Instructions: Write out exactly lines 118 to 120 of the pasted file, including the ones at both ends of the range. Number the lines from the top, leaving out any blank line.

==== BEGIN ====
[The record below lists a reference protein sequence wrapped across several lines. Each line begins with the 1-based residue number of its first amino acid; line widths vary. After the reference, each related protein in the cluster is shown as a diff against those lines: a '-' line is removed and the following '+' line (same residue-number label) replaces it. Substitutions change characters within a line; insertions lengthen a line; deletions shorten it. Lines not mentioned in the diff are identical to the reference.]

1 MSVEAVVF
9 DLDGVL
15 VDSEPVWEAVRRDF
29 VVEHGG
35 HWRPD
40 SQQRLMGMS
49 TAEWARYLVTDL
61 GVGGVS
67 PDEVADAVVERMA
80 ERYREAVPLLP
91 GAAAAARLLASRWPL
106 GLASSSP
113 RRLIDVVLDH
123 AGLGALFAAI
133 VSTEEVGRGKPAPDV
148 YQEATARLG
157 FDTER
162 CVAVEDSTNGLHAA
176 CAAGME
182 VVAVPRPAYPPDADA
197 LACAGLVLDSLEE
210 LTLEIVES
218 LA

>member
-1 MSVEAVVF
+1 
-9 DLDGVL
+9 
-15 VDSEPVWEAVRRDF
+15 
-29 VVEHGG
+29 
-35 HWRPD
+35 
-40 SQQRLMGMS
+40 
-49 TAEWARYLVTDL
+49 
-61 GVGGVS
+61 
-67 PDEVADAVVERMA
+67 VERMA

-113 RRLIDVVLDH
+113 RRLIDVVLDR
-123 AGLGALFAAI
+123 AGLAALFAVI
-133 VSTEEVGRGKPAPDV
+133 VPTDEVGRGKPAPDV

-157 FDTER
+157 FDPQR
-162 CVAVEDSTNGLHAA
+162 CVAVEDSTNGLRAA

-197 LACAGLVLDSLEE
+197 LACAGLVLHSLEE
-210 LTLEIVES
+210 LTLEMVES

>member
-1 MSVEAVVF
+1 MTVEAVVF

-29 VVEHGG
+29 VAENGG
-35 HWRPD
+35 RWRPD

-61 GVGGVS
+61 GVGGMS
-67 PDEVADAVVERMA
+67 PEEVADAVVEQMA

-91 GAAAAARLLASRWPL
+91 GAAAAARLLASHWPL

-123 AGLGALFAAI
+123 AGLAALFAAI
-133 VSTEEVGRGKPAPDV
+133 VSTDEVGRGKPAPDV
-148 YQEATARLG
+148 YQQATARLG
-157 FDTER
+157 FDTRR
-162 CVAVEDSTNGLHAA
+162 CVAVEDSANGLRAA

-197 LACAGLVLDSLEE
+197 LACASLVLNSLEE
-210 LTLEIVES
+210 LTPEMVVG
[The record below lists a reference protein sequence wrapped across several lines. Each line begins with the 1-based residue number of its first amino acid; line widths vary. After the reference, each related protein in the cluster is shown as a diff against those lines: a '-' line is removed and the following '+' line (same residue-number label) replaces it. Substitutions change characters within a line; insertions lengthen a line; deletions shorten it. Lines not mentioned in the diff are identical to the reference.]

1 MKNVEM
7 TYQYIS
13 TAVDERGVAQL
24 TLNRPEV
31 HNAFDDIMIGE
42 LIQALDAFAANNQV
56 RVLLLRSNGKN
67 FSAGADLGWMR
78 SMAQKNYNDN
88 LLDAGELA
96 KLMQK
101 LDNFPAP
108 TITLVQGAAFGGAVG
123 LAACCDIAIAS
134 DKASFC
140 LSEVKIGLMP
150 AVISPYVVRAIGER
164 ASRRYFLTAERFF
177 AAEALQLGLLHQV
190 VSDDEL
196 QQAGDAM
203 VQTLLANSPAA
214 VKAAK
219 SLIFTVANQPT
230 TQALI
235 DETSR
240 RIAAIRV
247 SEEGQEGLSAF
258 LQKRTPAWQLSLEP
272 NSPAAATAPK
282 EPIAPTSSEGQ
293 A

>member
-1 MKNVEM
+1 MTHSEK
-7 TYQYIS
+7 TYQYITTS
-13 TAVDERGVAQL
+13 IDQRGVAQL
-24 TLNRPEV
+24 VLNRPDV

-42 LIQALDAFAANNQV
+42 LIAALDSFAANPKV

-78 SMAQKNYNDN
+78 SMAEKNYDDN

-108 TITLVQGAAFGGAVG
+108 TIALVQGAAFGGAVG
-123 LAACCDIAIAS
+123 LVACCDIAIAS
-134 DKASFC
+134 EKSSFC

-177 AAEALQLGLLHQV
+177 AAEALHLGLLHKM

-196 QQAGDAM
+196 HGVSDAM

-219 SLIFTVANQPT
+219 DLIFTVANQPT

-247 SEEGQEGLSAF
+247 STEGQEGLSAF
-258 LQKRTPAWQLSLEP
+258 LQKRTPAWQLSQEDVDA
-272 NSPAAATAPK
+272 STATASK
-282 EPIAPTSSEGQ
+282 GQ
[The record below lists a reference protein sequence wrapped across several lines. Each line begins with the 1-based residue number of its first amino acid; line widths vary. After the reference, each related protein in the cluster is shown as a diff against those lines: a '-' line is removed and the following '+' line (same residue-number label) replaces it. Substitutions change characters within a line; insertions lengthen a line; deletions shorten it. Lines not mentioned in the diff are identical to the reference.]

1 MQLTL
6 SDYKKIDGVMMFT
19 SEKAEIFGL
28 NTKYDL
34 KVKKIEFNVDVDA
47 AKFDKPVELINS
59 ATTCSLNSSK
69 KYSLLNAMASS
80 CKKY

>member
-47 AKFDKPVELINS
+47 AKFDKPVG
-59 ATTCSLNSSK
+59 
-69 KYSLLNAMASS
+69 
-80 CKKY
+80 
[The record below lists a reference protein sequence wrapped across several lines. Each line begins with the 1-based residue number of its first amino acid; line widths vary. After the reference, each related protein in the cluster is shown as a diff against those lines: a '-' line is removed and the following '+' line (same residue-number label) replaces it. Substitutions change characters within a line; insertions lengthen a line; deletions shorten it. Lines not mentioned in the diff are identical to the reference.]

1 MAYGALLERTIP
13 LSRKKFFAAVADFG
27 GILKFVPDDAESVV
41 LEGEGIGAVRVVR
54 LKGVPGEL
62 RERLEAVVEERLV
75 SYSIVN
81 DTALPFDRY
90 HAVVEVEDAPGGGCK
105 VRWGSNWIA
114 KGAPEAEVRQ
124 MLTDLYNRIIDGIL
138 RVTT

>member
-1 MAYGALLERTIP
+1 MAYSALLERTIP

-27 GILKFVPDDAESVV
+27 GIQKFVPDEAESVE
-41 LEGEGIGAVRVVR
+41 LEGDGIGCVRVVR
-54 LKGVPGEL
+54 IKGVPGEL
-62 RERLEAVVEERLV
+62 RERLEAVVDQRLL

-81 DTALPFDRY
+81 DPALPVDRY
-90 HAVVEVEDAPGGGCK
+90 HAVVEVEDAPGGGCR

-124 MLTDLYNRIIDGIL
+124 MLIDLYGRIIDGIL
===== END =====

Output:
>member
-1 MKNVEM
+1 MTHSEK